Sharktank Research Foundation releases Indrepta C; a nutritional supplement targeted for nonsense mutations

Sharktank Research Foundation announces promising news for CF patients with ‘X’ or nonsense mutations, which cause a premature stop codon. The CFTR nonsense mutation W1282X is shown to be activated by a natural dietary supplement, curcumin.1 Recently, it was reported that another natural dietary supplement, escin, can suppress CFTR nonsense mutations, promoting read through of full-length CFTR. 2 By virtue of structural similarity to escin and its own reported health benefits as an anti-inflammatory and anti-asthma 3 supplement, Boswellia serrata extracts (also known as frankincense) were selected to be included in the first available therapy for nonsense mutations of CFTR: Indrepta C.

Combination therapies work better to correct and potentiate activity of mutant CFTR than single treatments – this is why many research groups are currently working on combination therapies. Indrepta C has three different ingredients that may serve to regain activity from nonsense mutations: curcumin, escin, and the Boswellic acids of Boswellia serrata. To create Indrepta C, we folded these ingredients into the base formulation of Indrepta B, which has additional supplements known to correct, potentiate and otherwise activate mutant CFTR or to help mutant CFTR be retained longer in the membrane where it is needed. Because dietary polyphenol supplements are absorbed better by the body when taken in combination, we expect that improved bioavailability is another advantage of Indrepta C over supplementing with any single therapy, such as escin, alone. Although we chose ingredients with known health benefits and excellent safety, any new supplement should be gradually ramped up to a full dose that best suits the individual.

There are over 150 different nonsense mutations of CFTR known to cause CF disease. We have no idea which patients will respond best to Indrepta C. The only way to find out is to manufacture a standardized product and make it widely available so that all interested CF patients can compare responses. Currently there is no therapy whatsoever that is targeted to CFTR nonsense mutations, therefore Sharktank is pleased to be first to make something available to this group.

Sharktank also announces minor changes in Indreptas A and B. Indrepta A now substitutes apigenin for naringen, to alleviate concerns of some patients regarding citrus ingredients. Indrepta B now reports 150mg daily of amentoflavone, a natural phosphodiesterase inhibitor, to potentially enhance further the sensation of breathing better that residual function mutation patients report from Indrepta B.

The Indreptas represent our best current knowledge of CFTR-active supplements that would most benefit patients, and they will be updated and expanded as knowledge grows. Most of us are aware that suppressing an inflammatory pathway with ibuprofen can slow lung function decline in CF. 4 Similarly, it is reported that normal individuals on anti-inflammatory statin drugs show significantly less age-associated lung function decline than patients who do not take statins. 5 Lung transplant patients on statins enjoy improved outcomes. 6 The consistent underlying thread is that regular use of an anti-inflammatory therapy protects the lungs. Benefits of supplementation with powerfully anti-inflammatory dietary polyphenols in lung disease and transplant patients is an area that deserves our focus. We are grateful as always to Sharktank members and to all of our CF community partners for their support for these projects.  For more information see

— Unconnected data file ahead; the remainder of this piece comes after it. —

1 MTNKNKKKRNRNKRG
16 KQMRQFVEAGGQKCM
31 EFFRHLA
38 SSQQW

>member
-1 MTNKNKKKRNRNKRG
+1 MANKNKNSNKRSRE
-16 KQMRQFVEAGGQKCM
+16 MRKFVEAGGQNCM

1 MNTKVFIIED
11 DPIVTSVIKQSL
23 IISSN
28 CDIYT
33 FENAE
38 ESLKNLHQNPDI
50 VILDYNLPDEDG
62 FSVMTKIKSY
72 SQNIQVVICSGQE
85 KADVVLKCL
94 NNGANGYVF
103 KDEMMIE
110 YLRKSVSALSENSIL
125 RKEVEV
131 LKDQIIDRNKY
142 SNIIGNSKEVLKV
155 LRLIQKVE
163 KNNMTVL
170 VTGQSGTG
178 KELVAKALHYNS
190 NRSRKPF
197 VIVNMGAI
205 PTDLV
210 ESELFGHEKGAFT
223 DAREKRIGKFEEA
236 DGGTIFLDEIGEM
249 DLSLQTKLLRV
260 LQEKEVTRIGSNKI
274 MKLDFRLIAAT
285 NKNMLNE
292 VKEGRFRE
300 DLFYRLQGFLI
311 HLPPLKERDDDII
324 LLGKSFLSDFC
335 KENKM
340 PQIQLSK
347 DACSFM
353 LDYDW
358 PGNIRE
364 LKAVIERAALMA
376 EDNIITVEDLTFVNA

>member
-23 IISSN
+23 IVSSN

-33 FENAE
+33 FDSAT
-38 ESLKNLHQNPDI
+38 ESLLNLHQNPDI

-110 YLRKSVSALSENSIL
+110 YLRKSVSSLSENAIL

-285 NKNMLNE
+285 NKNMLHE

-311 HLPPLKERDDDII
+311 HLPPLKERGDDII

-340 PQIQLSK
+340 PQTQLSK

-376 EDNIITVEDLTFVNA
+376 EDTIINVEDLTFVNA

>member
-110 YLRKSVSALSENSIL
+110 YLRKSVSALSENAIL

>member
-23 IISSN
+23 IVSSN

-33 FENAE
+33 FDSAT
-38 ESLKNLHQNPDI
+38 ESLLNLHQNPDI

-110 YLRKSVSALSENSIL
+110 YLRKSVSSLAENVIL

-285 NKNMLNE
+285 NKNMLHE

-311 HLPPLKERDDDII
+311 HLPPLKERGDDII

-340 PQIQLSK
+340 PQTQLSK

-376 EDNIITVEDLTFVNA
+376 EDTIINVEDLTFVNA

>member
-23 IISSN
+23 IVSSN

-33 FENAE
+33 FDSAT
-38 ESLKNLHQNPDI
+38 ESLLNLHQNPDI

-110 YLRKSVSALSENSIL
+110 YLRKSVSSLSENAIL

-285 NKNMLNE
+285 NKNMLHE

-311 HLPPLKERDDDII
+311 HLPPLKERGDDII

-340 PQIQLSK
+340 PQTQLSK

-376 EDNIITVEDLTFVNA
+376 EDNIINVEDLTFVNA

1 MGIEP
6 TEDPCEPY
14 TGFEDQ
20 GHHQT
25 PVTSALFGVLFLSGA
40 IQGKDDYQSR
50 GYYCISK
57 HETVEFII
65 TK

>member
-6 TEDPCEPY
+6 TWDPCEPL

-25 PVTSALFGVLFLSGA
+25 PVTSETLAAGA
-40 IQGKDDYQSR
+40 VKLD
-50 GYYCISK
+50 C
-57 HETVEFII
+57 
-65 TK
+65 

Jim Caldwell, President

Sharktank Research Foundation


1. Wang W, Hong JS, Rab A, Sorscher EJ, Kirk KL. Robust Stimulation of W1282X-CFTR Channel Activity by a Combination of Allosteric Modulators. PLoS One. 2016 Mar 23;11(3):e0152232. doi: 10.1371/journal.pone.0152232. PubMed PMID:27007499; PubMed Central PMCID: PMC4805204.
2. Mutyam V, Du M, Xue X, Keeling KM, White EL, Bostwick JR, Rasmussen L, Liu B,  Mazur M, Hong JS, Falk Libby E, Liang F, Shang H, Mense M, Suto MJ, Bedwell DM, Rowe SM. Discovery of Clinically Approved Agents That Promote Suppression of Cystic Fibrosis Transmembrane Conductance Regulator Nonsense Mutations. Am J Respir Crit Care Med. 2016 Nov 1;194(9):1092-1103. PubMed PMID: 27104944; PubMed Central PMCID: PMC5114449.
3. Gupta I, Gupta V, Parihar A, Gupta S, Lüdtke R, Safayhi H, Ammon HP. Effects of Boswellia serrata gum resin in patients with bronchial asthma: results of a double-blind, placebo-controlled, 6-week clinical study. Eur J Med Res. 1998 Nov 17;3(11):511-4. PubMed PMID: 9810030.
4. Konstan MW, Schluchter MD, Xue W, Davis PB. Clinical use of Ibuprofen is associated with slower FEV1 decline in children with cystic fibrosis. Am J Respir Crit Care Med. 2007 Dec 1;176(11):1084-9. PubMed PMID: 17872492; PubMed Central PMCID: PMC2176097.
5. Alexeeff SE, Litonjua AA, Sparrow D, Vokonas PS, Schwartz J. Statin use reduces decline in lung function: VA Normative Aging Study. Am J Respir Crit Care Med. 2007 Oct 15;176(8):742-7. PubMed PMID: 17673694; PubMed Central PMCID:PMC2020828.
6. Li Y, Gottlieb J, Ma D, Kuehn C, Strueber M, Welte T, Simon AR, Warnecke G, Haverich A. Graft-protective effects of the HMG-CoA reductase inhibitor pravastatin after lung transplantation–a propensity score analysis with 23 years of follow-up. Transplantation. 2011 Aug 27;92(4):486-92. doi:10.1097/TP.0b013e318225670d. PubMed PMID: 21712756.


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